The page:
Joint Action by G-7 Can Break Old Barriers Structural Problems like Deficits, Unemployment, and Protectionism Can Best Be Addressed through International Cooperation

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THE international coordination of monetary and exchange rate policy through the G-7 has made an indispensable contribution to the industrialized world. With the economic summit of the world's seven leading industrial countries now underway in Munich, it is worth considering how the summiteers' operating brief could be expanded beyond its traditional monetary and exchange rate policy framework.

In the 1990s, the great competition between the systems of East and West has yielded to the pursuit of efficient production locations and forward-looking policies on trade, the environment, labor, energy, and competition. As each country seeks to optimize its domestic economy, the world economy - producers and consumers alike - stands to benefit.

Yet in the increasingly interdependent global economy, these processes in individual countries cannot be truly optimal unless they converge on an international level. It is apparent that structural economic issues - issues that cannot be resolved through central bank initiative alone - must now be addressed on a multilateral basis in order to maintain stability. This need is evident in the lack of clear economic direction that presently characterizes most industrial economies. The G-7, I believe, could serve as the vehicle that provides that direction.

Mustering the political will required to address the structural problems, which are generally domestic in character, can often be actively supported by multilateral action. Take, for example, the European Community (EC), where convergence pressures force governments to lower deficits, rein in inflation, and maintain orderly bond markets. The G-7 mechanism can serve a similar function on a broader scale.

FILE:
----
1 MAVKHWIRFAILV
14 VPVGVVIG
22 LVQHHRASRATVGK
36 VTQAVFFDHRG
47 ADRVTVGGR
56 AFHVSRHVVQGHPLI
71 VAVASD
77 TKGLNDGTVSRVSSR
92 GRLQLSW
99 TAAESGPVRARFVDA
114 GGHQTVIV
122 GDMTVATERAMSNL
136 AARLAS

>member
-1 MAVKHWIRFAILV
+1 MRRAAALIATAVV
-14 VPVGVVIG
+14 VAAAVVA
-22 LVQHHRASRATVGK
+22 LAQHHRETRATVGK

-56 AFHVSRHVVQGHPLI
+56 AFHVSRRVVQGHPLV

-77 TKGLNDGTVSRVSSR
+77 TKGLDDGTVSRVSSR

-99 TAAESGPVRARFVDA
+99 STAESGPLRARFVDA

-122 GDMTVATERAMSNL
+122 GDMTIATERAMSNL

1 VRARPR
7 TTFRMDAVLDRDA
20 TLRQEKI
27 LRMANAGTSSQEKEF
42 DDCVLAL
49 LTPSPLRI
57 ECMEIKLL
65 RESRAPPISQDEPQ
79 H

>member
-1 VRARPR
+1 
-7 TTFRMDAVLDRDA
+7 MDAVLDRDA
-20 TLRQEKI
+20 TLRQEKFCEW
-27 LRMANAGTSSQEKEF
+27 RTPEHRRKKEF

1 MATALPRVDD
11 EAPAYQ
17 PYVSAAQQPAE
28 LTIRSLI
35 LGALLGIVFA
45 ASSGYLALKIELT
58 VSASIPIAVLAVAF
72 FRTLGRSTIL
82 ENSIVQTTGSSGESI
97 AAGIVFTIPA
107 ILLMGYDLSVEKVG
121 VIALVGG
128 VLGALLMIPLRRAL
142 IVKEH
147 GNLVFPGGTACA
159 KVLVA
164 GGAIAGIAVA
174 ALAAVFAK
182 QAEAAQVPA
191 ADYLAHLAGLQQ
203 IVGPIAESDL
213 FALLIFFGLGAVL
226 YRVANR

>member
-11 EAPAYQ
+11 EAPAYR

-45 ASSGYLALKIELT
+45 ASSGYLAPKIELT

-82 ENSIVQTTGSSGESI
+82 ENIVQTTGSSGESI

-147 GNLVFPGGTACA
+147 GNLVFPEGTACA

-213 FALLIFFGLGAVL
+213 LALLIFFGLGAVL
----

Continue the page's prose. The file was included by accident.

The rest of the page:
One structural issue that would be on everybody's list is budget deficits. In Germany, for instance, the present budget deficit can only be addressed through the reduction of subsidies, the privatization of public enterprises, and deregulation. Understandably, all of these steps face stiff opposition from certain domestic constituencies.

In the United States, deficit reduction measures such as defense cuts and the scaling down of entitlement programs face similarly stiff opposition. It is a fact of domestic politics on both sides of the Atlantic that one or the other vested-interest group can effectively bring progress to a standstill. Coordinated policy initiatives among the G-7 on structural budget deficits may be the only effective mechanism through which real progress can be achieved. …